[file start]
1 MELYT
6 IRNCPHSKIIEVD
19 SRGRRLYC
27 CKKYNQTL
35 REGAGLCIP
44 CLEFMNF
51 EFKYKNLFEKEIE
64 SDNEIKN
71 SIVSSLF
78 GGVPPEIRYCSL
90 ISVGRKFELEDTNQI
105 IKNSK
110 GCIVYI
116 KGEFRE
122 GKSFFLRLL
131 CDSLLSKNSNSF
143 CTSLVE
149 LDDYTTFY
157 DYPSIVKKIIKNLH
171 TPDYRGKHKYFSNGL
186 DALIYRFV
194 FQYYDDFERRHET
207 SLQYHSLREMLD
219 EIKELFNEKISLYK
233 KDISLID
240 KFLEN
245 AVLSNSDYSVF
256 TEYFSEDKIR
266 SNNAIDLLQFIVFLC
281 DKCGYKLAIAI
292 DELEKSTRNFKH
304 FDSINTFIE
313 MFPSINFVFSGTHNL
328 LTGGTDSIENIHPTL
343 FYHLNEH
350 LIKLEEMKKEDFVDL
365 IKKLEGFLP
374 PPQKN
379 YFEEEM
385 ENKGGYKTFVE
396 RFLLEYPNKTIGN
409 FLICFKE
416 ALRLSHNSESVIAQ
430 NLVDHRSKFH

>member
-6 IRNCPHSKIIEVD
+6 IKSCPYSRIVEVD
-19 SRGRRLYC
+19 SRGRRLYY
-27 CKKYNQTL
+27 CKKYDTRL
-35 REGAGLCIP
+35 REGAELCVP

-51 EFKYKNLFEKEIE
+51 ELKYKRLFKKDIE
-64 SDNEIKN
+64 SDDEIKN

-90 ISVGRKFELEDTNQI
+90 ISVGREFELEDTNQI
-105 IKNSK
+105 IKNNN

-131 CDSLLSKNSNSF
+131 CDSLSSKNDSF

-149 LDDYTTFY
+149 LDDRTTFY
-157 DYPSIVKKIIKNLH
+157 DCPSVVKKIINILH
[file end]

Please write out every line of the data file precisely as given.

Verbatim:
1 MELYT
6 IRNCPHSKIIEVD
19 SRGRRLYC
27 CKKYNQTL
35 REGAGLCIP
44 CLEFMNF
51 EFKYKNLFEKEIE
64 SDNEIKN
71 SIVSSLF
78 GGVPPEIRYCSL
90 ISVGRKFELEDTNQI
105 IKNSK
110 GCIVYI
116 KGEFRE
122 GKSFFLRLL
131 CDSLLSKNSNSF
143 CTSLVE
149 LDDYTTFY
157 DYPSIVKKIIKNLH
171 TPDYRGKHKYFSNGL
186 DALIYRFV
194 FQYYDDFERRHET
207 SLQYHSLREMLD
219 EIKELFNEKISLYK
233 KDISLID
240 KFLEN
245 AVLSNSDYSVF
256 TEYFSEDKIR
266 SNNAIDLLQFIVFLC
281 DKCGYKLAIAI
292 DELEKSTRNFKH
304 FDSINTFIE
313 MFPSINFVFSGTHNL
328 LTGGTDSIENIHPTL
343 FYHLNEH
350 LIKLEEMKKEDFVDL
365 IKKLEGFLP
374 PPQKN
379 YFEEEM
385 ENKGGYKTFVE
396 RFLLEYPNKTIGN
409 FLICFKE
416 ALRLSHNSESVIAQ
430 NLVDHRSKFH

>member
-6 IRNCPHSKIIEVD
+6 IKSCPYSRIVEVD
-19 SRGRRLYC
+19 SRGRRLYY
-27 CKKYNQTL
+27 CKKYDTRL
-35 REGAGLCIP
+35 REGAELCVP

-51 EFKYKNLFEKEIE
+51 ELKYKRLFKKDIE
-64 SDNEIKN
+64 SDDEIKN

-90 ISVGRKFELEDTNQI
+90 ISVGREFELEDTNQI
-105 IKNSK
+105 IKNNN

-131 CDSLLSKNSNSF
+131 CDSLSSKNDSF

-149 LDDYTTFY
+149 LDDRTTFY
-157 DYPSIVKKIIKNLH
+157 DCPSVVKKIINILH